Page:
So, there’s been a document floating around Capitol Hill that just dropped into my little paws. It was described as a “draft” by the person who passed it on…and it makes for interesting reading on a topic that is really what this whole debate in labor is about: organizing.
With a very sexy and inspiring title “Labor Union Recognition Procedures: Use of Secret Ballots And Card Checks,” the May 23rd draft comes out of the Congressional Research Service, which takes on research projects for Members of Congress. Technically, the reports are not for the public but you can usually get a copy if you ask a friendly Member of Congress.
A staffer for Rep. George Miller (D-CA) tells me that the report has gone almost unnoticed because it was ordered up by Republicans—and they don’t like what it says so they are trying to bury it. Namely, that card check recognition leads to more unionization than the standard representation elections. Well, duh—labor’s been making that argument before. But, this report gives some factual ammunition to the argument.
For the wet-behind-the-ears, I’ve written about card check several times, including in this article for Tom Paine.com. You can read the whole thing and come back...or just check out the Utne Reader version that follows: “as the name suggests, the workers literally sign a card that expresses support for the union; then, a neutral third party checks the cards, and, by previous agreement, if a majority indicate their support for the union, the employer recognizes the union and the parties sit down to bargain a contract over wages, benefits, job security and other issues. The beauty of the card check initiative is that it effectively eliminates the campaign of intimidation that employers routinely embark upon during a union organizing drive.”
There's a whole bunch of dense crap about "economic efficiency" but there are two relevant points in this very dry report (Hemingway, this guy isn’t):
1. The most powerful argument for card check comes from data in Canada, where labor laws are better than in the U.S. Even in Canada, the success rate for card check recognition was 9 percent higher than under a mandatory voting system i.e., a secret ballot election. In the province of British Columbia, card check was allowed until 1984, revoked from 1984 through 1992 and, then, reinstated in 1992. During the 11 years with card check until 1984, the union success rate was 91 percent; when only mandatory voting was used, the union success rate was 73 percent.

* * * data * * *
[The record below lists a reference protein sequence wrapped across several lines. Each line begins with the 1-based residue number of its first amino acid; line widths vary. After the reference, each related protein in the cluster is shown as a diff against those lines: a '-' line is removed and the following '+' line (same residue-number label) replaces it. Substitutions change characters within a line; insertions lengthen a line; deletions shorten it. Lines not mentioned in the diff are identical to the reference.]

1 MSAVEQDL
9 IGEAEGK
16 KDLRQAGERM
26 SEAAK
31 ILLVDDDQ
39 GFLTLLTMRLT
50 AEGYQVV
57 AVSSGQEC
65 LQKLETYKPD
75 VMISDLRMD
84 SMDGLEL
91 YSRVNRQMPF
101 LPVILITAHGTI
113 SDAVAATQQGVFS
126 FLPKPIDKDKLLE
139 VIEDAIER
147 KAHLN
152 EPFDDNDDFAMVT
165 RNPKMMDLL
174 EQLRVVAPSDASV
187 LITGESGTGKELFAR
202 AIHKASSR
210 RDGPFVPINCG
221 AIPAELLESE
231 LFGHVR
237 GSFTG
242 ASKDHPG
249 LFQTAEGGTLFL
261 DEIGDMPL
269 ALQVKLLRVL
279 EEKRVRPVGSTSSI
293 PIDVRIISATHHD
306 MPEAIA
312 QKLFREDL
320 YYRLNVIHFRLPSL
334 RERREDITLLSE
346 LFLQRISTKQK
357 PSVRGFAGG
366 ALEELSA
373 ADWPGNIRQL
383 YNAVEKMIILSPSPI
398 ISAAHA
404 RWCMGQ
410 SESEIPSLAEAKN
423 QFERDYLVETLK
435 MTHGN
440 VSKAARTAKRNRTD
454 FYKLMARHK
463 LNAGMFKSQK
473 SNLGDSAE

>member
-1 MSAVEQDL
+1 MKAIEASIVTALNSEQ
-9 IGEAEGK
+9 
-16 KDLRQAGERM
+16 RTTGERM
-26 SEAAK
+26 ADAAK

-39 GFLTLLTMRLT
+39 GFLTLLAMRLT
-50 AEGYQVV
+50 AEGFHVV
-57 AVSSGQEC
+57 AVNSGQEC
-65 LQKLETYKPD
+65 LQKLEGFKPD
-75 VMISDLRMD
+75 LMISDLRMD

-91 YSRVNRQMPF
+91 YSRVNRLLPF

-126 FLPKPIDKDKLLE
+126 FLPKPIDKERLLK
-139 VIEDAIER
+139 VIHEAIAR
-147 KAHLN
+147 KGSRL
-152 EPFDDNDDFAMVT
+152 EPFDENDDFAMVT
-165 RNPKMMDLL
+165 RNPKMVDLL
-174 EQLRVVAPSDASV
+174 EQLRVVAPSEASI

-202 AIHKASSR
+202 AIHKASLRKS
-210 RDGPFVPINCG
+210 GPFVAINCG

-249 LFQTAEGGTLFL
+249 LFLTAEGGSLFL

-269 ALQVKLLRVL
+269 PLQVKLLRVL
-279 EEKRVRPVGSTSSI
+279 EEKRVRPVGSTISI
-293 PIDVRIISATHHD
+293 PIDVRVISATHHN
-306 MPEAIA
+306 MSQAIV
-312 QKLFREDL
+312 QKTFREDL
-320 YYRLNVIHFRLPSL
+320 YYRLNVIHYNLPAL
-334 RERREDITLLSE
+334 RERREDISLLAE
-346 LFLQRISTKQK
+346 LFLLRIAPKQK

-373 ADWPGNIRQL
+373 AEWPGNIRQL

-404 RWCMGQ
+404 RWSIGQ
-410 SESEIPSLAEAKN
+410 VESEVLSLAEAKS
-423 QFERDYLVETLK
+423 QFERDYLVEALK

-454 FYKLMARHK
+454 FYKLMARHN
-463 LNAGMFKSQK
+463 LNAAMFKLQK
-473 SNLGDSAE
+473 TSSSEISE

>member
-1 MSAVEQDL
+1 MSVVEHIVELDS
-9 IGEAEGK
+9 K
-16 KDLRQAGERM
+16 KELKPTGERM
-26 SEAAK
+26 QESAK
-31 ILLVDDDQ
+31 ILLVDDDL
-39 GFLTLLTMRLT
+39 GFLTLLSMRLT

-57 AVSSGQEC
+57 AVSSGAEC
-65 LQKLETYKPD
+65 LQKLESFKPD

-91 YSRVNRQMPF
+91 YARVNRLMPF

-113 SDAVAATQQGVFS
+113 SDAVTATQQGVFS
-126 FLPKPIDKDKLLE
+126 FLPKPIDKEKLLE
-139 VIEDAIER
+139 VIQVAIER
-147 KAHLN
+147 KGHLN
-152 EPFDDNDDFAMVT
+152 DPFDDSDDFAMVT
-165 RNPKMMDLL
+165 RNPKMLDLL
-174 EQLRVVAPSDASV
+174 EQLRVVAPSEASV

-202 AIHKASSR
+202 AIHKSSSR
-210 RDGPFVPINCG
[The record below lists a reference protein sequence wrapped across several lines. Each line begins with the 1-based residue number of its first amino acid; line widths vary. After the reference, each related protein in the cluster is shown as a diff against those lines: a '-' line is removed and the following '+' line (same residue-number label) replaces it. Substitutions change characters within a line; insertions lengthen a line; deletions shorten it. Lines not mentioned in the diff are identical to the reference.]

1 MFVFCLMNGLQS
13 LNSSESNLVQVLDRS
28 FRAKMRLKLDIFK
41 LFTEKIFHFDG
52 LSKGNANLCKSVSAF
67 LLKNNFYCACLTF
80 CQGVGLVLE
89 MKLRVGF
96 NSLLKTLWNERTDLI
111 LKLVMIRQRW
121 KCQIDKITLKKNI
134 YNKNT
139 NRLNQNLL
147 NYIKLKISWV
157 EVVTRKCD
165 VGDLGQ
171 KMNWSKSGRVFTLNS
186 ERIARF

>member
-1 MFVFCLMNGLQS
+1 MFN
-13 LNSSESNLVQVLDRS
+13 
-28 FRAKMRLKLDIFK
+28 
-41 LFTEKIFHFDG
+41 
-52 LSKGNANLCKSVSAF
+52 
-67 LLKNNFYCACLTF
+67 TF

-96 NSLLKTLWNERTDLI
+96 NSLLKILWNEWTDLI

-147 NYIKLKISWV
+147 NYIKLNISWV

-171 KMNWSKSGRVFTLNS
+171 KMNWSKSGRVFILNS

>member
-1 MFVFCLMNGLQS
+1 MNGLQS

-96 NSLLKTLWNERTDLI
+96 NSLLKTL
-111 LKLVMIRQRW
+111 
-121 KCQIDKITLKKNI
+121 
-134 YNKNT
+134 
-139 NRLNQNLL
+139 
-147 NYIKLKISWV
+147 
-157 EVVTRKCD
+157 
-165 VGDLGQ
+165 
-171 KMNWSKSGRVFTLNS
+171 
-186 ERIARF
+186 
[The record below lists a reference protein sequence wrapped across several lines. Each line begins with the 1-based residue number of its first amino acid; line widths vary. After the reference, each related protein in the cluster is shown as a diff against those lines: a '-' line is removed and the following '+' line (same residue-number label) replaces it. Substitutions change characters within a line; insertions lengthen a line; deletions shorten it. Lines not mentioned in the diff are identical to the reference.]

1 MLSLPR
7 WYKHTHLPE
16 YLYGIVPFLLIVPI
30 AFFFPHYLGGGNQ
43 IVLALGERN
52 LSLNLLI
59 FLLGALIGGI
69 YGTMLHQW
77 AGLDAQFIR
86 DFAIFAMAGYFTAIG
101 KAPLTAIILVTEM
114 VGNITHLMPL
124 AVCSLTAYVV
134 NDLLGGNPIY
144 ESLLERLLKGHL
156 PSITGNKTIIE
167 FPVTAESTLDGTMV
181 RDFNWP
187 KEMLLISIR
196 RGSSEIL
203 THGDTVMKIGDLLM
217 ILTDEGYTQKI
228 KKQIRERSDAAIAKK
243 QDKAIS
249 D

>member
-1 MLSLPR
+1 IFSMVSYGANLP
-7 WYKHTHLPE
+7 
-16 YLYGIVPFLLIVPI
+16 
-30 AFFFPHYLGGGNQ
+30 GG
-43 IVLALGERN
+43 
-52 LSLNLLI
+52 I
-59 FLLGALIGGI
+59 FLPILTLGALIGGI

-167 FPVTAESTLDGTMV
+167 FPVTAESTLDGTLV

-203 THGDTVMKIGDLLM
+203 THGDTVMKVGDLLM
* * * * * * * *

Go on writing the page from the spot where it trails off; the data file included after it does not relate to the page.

2. If you add neutrality to card check (that is, when an employer agrees not to try to beat the psychological crap out of workers and stays out of the debate over the union), success rates in the U.S. are 16 percent higher than when just card check is used.
An interesting footnote on page 6: “Some evidence indicates that within three years of winning an election, approximately one-fourth of unions have not reached a first contract with the employer.” Translation: even when workers do have the guts to fend off a company’s terror campaign and they vote for the union, the company extends the war and refuses to bargain fairly.
So, it’s not coincidence that the report has been buried by Republicans, who are trying to outlaw card check via the Orwellian sounding “Secret Ballot Protection Act of 2005" introduced by that dolt Rep. Charlie Norwood. It's competing with a bill introduced by Miller in the House and Ted Kennedy in the Senate, called the “Employee Free Choice Act,” which would effectively ratify the “card check” procedure.
The good Miller-Kennedy bill has zero chance of passing anytime before the next Ice Age (well, come to think of it, that’s pretty darn close) since you need 60 votes in the Senate to get it through—and there are more than a few Democrats who are pathetic when it comes to labor rights (except when it comes to their right to collect campaign contributions). So, I've been a bit skeptical about all the hoohah and resources poured in by unions to support this bill.
Anyway, here’s the full report. Pass it around. And comment.